Before I knew anything about short shorts and FN FALs, I had heard the phrase Rhodesian Chest Rig. I can’t remember exactly where, but I remember reading a book about some special operations forces. I can’t recall if it was Green Berets or SEALs, but I remember the phrase, and I remember seeing it on a chest rig at the PX and later in modern writing about the GWOT. What is the Rhodesian chest rig? Why is it so often referenced, even in quasi-modern times? Was it the first chest rig? I finally decided to figure it out and spin it up for easy consumption for our dear readers.
The Rhodesian Chest Rig – Early Origins
The Rhodesian Chest Rig gained its name because it was the western world’s first use of the chest rig. Footage and photos coming out of the bush war in the 1960s and 70s showed Rhodesian troops in their short shorts, with their baby poop FALs, and rocking chest rigs. Prior to that, the Rhodesian forces carried most of their battle loadout like every other troop of this era. They used their belts.
Belts are great, but they do limit how much ammo and gear you can easily carry. When you are carrying ammo, water, and a butt pack, a belt gets crowded quickly. Not only that, but crossing water was difficult with belts, and the same could be said working in and out of vehicles. Anything on the belt adds width.
The Rhodie soldiers realized taking the mags off their belts not only freed up the room but was likely more comfortable and much easier to reach and reload with. Thus the Rhodesian chest rigs emerged and typically packed five FAL mags for easy access.
That’s the why, but where did the Rhodesians get the idea? Well, they stole it from the Chinese.
The Rhodesian Chest Rig – From China to Africa
More specifically, the CHICOM-equipped forces they were battling. The Chinese are arguably the inventors of the chest rig. It started with the Type 56 chest rigs. China made them for both the Type 56 AK and the Type 56 SKS.
The SKS variant carried tons of stripper clips, and the AK variant carried three AK mags with four pouches for grenades. Stripper clips or whatever else you would carry. The African Nationalist forces were trained and supplied by the CHICOMs.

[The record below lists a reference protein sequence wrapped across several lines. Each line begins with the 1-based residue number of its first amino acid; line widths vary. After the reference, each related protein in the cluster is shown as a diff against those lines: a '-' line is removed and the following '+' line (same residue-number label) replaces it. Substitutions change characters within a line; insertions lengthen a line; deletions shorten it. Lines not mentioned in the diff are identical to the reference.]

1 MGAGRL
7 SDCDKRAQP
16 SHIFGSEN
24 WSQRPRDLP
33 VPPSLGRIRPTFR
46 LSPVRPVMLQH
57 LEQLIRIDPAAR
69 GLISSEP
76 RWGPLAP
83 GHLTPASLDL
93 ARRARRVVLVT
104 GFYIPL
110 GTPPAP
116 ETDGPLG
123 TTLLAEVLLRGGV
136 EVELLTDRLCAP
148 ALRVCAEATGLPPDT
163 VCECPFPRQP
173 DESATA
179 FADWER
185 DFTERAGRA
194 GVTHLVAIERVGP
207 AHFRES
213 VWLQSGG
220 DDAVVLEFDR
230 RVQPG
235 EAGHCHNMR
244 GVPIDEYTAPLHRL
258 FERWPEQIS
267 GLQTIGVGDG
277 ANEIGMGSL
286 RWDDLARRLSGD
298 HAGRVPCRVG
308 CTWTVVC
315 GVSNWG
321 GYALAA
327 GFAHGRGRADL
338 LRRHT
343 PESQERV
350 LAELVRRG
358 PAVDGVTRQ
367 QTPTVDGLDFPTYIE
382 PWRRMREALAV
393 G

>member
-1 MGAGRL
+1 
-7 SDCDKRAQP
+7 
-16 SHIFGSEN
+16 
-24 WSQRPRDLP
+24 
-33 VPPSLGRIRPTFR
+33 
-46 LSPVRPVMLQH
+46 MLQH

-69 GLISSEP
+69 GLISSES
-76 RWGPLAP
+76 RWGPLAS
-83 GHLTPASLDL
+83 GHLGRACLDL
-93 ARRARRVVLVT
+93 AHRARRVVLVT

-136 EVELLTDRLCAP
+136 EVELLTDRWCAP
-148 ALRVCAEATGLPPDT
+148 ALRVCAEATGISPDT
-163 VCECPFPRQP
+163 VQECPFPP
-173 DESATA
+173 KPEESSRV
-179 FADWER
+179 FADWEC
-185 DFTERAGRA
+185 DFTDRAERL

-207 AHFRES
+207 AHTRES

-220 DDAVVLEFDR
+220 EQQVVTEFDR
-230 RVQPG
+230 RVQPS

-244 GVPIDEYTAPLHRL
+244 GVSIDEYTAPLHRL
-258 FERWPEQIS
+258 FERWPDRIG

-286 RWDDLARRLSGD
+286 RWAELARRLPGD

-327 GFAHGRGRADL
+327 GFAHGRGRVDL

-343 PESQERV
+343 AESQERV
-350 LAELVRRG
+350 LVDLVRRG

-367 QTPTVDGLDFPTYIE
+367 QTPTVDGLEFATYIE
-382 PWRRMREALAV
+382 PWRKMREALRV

The Rhodesian forces saw the chest rigs and must have thought it was pretty handy. Thus they began making their own in various configurations. Fereday & Sons of Salisbury were popular manufacturers of the rigs. While they had various sizes and shapes, they were all fairly identical to chest rigs.
Before The Chinese Chest Rig
While the concept of the chest rig came from the Chinese, it’s interesting to see how they developed the concept that eventually led to the Rhodesian chest rig. Before chest rigs existed for magazines, the American Army developed the M1918 Grenadier Carrier. This chest rig held 11 grenades and worked much like a modern chest rig, but just for grenades.
In World War 2, the British had the Battle Jerkin. A jerkin is a type of leather vest, and the Brits modified them to act as load-bearing gear. The pouches had room for ammunition and mags, as well as various pockets for gear. This was less like a chest rig and more like a tactical vest. American soldiers would also rig their Thompson mag pouches into something akin to a chest rig, but this was a soldier modification.
It’s not clear if these pieces of gear led to the Rhodesian rig, but we can rightfully assume the Chinese developed the chest rig based on their equipment in World War 2. Specifically their Thompson and C96 web gear. These were not chest rigs, but not exactly belts, but something in between.
The rigs had straps that went around the neck and another strap attached around the neck. They sat at basically belly/belt level. The Thompson variant held five or so magazines, and C96 seemingly held a dozen reloads worth of ammo. Initially, they appear to be made of leather, but by the Korean War, they had moved to canvas.
It seems they simply kept modifying the designs and likely raised it to chest height to accommodate the longer AK magazines.
From China to Rhodesia
The Rhodesian chest rig took an interesting path from China all the way to Rhodesia. It’s since evolved into one of the many ways we carry gear and ammunition. It’s certainly inspired modern gear and even how we carry mags on plate carriers. So now we know how the Rhodesian chest rig became so famous and where it came from.
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